In a later epistle, Paul lamented that “all they which are in Asia be turned away from me” (2 Timothy 1:15). Paul also warned the Saints near Ephesus at the end of his third missionary journey, “For I know this, that after my departing shall grievous wolves enter in among you, not sparing the flock. Also of your own selves shall men arise, speaking perverse things, to draw away disciples after them” (Acts 20:29–30; emphasis added). Both of these statements were written either to or about the Saints living near Ephesus; both also indicate that internal apostasy, not necessarily external apostasy, was a serious concern in that region. President Brigham Young said it eloquently: “It is said the Priesthood was taken from the Church, but it is not so, the Church went from the Priesthood.”
The letter to the Ephesians helps us see how the division developed and Paul’s recognition of its early influences. Another epistle written near the same time—Colossians—is also helpful in describing the situation.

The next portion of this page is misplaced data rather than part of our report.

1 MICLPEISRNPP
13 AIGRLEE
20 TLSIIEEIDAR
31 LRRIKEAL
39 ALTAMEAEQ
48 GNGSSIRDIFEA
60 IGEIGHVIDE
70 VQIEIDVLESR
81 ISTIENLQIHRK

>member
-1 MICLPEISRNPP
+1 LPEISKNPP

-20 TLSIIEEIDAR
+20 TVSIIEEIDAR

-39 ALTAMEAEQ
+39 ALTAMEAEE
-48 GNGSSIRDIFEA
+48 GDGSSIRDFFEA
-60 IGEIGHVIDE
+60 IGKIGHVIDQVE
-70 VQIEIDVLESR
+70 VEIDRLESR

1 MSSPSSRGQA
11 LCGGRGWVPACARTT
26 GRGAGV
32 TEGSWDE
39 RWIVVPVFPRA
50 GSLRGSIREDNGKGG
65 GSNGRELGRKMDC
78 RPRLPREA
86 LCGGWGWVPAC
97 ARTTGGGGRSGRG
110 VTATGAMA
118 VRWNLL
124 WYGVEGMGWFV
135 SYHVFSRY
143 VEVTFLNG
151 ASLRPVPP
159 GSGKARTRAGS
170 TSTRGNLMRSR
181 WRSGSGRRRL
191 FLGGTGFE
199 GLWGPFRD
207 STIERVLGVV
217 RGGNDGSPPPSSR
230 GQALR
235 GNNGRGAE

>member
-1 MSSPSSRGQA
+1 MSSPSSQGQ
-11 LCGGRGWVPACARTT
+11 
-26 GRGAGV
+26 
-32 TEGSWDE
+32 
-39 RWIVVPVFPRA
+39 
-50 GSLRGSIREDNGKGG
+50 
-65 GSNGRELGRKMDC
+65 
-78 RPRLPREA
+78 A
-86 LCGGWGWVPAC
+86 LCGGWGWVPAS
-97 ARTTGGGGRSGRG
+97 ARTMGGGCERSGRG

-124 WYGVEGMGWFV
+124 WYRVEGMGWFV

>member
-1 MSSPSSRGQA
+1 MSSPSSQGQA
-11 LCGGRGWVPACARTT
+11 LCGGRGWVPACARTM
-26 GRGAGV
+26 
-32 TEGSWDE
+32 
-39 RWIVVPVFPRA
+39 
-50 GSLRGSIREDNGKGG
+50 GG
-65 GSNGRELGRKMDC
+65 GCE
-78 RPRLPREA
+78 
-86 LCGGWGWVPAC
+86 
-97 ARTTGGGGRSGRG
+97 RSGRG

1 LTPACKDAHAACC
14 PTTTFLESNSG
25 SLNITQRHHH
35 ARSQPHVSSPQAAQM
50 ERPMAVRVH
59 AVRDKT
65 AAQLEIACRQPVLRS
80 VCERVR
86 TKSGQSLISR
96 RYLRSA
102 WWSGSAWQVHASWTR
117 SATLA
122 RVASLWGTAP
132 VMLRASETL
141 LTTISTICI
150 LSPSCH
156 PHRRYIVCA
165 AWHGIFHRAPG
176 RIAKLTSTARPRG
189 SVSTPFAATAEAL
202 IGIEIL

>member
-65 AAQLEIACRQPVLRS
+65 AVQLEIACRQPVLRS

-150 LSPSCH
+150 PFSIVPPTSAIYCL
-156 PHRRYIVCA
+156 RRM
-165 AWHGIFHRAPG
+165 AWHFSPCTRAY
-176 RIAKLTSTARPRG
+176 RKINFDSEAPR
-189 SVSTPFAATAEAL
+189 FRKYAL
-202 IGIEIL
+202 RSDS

To the first group—or, perhaps more appropriately, faction—of Saints, Paul encouraged their heritage and trust in the Spirit. But at the end of that encouragement, he subtly admonishes the Saints: “May [God] give unto you the spirit of wisdom and revelation. . . . And what is the exceeding greatness of his power to us-ward who believe” (Ephesians 1:17, 19). He goes on to testify that Christ is superior to any other celestial or terrestrial forces: “Far above all principality, and power, and might, and dominion, and every name that is named, not only in this world, but also in that which is to come” (v. 21). Some commentators have suggested that the phraseology here is reminiscent of the later Gnostic heresy, when marginalized Christians began thinking more on the structure of the heavenly realm than on the necessity to live righteously in the present age. Paul’s wording may indicate that some of the Saints near Ephesus had begun to dabble in topics that would later become part of the Gnostic heresy. Paul testified that Christ was superior, which suggests that some might have shifted their focus from present concerns to understanding whether or not Christ was superior to all beings in the heavenly realm.